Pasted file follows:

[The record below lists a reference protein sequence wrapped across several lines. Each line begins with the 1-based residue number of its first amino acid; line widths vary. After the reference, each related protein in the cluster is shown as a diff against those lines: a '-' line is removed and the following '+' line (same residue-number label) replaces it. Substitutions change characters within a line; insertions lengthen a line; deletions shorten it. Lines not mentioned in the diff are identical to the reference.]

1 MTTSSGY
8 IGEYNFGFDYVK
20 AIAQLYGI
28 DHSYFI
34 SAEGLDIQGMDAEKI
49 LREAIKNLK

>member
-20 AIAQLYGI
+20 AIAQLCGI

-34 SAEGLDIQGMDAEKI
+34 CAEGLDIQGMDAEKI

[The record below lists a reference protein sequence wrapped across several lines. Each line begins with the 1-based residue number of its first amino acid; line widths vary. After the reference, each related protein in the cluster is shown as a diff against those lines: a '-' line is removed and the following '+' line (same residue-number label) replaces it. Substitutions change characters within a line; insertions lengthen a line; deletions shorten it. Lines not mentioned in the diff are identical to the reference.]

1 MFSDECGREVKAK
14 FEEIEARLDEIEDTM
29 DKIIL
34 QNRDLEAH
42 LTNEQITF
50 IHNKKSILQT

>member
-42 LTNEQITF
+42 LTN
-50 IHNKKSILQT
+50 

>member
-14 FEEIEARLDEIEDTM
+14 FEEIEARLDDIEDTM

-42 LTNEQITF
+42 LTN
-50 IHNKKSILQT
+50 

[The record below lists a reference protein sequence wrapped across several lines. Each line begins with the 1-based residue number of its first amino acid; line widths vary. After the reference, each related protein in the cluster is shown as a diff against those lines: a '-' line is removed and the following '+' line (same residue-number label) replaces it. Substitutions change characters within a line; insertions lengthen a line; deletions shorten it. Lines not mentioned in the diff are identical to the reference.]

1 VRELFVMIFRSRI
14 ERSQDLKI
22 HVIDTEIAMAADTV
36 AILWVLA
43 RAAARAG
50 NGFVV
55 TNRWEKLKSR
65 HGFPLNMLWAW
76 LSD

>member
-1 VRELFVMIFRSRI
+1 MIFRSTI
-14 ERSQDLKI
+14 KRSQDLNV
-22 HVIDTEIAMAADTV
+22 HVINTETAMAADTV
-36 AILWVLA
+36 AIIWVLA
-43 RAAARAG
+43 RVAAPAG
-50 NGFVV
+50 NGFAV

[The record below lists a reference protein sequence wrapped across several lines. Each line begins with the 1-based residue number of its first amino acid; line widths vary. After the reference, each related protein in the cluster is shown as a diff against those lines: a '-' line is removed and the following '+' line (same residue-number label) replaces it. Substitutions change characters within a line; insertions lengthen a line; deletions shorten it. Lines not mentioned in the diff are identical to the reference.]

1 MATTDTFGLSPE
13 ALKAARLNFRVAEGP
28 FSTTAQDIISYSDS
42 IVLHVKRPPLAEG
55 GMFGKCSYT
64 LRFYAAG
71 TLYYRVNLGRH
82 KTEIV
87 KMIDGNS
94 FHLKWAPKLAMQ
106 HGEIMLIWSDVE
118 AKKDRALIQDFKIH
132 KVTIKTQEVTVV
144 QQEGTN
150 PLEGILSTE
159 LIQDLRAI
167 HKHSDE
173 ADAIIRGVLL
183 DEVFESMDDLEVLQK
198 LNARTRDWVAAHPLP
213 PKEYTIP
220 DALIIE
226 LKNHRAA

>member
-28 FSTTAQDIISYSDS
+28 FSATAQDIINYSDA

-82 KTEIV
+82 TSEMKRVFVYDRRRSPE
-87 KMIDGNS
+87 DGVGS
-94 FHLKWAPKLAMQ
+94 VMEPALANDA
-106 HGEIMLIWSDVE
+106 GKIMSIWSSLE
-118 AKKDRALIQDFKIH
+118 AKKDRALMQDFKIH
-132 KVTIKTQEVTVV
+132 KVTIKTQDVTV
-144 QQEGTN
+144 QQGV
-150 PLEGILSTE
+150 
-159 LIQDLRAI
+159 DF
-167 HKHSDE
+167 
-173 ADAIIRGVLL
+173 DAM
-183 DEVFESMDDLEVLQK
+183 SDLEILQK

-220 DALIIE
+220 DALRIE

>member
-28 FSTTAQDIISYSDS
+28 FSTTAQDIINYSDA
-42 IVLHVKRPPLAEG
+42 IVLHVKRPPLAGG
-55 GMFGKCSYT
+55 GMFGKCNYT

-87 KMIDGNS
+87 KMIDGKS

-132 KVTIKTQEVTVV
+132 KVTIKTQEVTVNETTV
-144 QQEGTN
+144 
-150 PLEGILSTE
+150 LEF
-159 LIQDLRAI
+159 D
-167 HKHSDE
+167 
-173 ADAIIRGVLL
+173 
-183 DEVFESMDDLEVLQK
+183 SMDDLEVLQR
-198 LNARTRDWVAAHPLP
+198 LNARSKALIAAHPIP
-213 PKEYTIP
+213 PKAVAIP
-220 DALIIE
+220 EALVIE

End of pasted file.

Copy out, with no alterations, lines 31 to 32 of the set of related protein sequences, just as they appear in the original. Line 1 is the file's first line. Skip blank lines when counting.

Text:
+50 

[The record below lists a reference protein sequence wrapped across several lines. Each line begins with the 1-based residue number of its first amino acid; line widths vary. After the reference, each related protein in the cluster is shown as a diff against those lines: a '-' line is removed and the following '+' line (same residue-number label) replaces it. Substitutions change characters within a line; insertions lengthen a line; deletions shorten it. Lines not mentioned in the diff are identical to the reference.]